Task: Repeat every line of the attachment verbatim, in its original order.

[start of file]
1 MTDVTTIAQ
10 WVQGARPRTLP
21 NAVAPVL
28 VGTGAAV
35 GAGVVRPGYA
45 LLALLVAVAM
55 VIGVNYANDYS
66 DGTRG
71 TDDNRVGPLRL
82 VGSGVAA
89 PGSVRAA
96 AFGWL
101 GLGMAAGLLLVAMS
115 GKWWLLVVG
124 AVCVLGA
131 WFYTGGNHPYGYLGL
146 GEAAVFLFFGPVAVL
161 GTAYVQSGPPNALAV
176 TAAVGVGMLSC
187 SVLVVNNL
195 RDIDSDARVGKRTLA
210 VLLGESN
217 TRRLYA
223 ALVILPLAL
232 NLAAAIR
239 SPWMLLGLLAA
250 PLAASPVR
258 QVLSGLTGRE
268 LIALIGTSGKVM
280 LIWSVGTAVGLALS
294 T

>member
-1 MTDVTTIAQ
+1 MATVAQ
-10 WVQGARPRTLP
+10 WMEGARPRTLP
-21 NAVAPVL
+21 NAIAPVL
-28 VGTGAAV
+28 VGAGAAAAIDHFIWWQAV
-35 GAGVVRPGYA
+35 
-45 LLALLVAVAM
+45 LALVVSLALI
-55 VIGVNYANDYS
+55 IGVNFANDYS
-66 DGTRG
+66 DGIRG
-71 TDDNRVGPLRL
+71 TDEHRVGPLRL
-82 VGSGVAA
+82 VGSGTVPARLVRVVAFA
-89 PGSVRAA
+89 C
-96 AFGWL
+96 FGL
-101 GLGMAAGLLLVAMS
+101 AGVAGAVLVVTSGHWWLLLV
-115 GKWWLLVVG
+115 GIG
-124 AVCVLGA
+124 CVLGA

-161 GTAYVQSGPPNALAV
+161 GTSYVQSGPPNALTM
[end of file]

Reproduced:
1 MTDVTTIAQ
10 WVQGARPRTLP
21 NAVAPVL
28 VGTGAAV
35 GAGVVRPGYA
45 LLALLVAVAM
55 VIGVNYANDYS
66 DGTRG
71 TDDNRVGPLRL
82 VGSGVAA
89 PGSVRAA
96 AFGWL
101 GLGMAAGLLLVAMS
115 GKWWLLVVG
124 AVCVLGA
131 WFYTGGNHPYGYLGL
146 GEAAVFLFFGPVAVL
161 GTAYVQSGPPNALAV
176 TAAVGVGMLSC
187 SVLVVNNL
195 RDIDSDARVGKRTLA
210 VLLGESN
217 TRRLYA
223 ALVILPLAL
232 NLAAAIR
239 SPWMLLGLLAA
250 PLAASPVR
258 QVLSGLTGRE
268 LIALIGTSGKVM
280 LIWSVGTAVGLALS
294 T

>member
-1 MTDVTTIAQ
+1 MATVAQ
-10 WVQGARPRTLP
+10 WMEGARPRTLP
-21 NAVAPVL
+21 NAIAPVL
-28 VGTGAAV
+28 VGAGAAAAIDHFIWWQAV
-35 GAGVVRPGYA
+35 
-45 LLALLVAVAM
+45 LALVVSLALI
-55 VIGVNYANDYS
+55 IGVNFANDYS
-66 DGTRG
+66 DGIRG
-71 TDDNRVGPLRL
+71 TDEHRVGPLRL
-82 VGSGVAA
+82 VGSGTVPARLVRVVAFA
-89 PGSVRAA
+89 C
-96 AFGWL
+96 FGL
-101 GLGMAAGLLLVAMS
+101 AGVAGAVLVVTSGHWWLLLV
-115 GKWWLLVVG
+115 GIG
-124 AVCVLGA
+124 CVLGA

-161 GTAYVQSGPPNALAV
+161 GTSYVQSGPPNALTM